Finding ways to spend time alone with your parent – like watching a movie at home together, going to lunch, or doing an activity together – can give you the opportunity to talk safely and let them know you love them.You can remind your parent that you are concerned about them, and that they don’t deserve to be treated badly.
While every situation is unique and there is no “one size fits all” approach, we try to emphasize a few things: It’s not your fault!
Above all, you need to know that the abuse is never your fault, and it’s never the victim’s fault.
It’s normal to spend a lot of time and energy looking for a way to fix something that’s causing so much pain, but you don’t deserve to be under this kind of pressure. That’s a really tough question to answer, because every person is different.
What we do know is that abuse is about power and control; an abusive person wants all the power and control in their relationships.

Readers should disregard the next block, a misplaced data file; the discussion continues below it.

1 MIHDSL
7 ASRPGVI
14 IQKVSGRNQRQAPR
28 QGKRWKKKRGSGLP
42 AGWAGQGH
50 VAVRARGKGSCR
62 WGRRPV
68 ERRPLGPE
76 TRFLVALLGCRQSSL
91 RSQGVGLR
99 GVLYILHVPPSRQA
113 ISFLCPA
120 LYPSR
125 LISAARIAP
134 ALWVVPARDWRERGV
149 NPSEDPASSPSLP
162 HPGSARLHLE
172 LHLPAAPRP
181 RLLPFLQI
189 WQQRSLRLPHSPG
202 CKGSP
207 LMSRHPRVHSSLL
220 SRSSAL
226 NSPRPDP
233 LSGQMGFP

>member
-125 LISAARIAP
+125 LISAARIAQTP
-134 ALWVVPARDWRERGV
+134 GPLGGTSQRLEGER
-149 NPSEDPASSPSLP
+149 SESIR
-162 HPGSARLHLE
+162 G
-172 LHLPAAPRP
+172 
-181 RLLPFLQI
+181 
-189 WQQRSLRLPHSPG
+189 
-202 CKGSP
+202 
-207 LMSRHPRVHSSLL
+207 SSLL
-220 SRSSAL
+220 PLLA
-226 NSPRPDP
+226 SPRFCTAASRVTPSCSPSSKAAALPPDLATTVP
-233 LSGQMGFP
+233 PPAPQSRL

If you are living with an abusive parent and they ever become abusive toward you, you have the right to seek help.
If you are under 18, you can call the Child Abuse Hotline to speak directly to a hotline counselor.If you feel like something isn’t right in your family, but you also have those feelings at the same time, the situation can become confusing, complicated, or overwhelming.We are often contacted by people of all ages whose parents are in abusive relationships.Leaving could be something your parent might want to plan for and work towards, but in the meantime it’s important to focus on staying as safe as you can and taking good care of yourself.It’s really great that you want to help your parent, but something to remember is that we all have boundaries and that those boundaries should be respected.Like anyone who witnesses the abuse of someone they love, these callers and chatters want to know how to help the abused parent.